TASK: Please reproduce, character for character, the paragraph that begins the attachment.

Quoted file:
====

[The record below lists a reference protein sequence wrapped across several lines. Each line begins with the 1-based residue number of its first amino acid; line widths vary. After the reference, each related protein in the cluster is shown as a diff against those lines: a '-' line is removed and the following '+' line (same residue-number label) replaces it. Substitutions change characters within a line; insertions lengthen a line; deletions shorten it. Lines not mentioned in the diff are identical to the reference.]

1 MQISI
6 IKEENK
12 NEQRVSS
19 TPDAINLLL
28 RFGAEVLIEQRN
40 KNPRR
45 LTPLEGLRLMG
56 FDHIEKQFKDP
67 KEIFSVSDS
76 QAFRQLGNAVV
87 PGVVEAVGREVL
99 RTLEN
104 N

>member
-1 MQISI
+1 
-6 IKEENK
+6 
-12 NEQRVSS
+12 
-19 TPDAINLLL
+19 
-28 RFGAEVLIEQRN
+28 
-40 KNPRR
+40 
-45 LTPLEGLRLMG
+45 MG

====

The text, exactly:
[The record below lists a reference protein sequence wrapped across several lines. Each line begins with the 1-based residue number of its first amino acid; line widths vary. After the reference, each related protein in the cluster is shown as a diff against those lines: a '-' line is removed and the following '+' line (same residue-number label) replaces it. Substitutions change characters within a line; insertions lengthen a line; deletions shorten it. Lines not mentioned in the diff are identical to the reference.]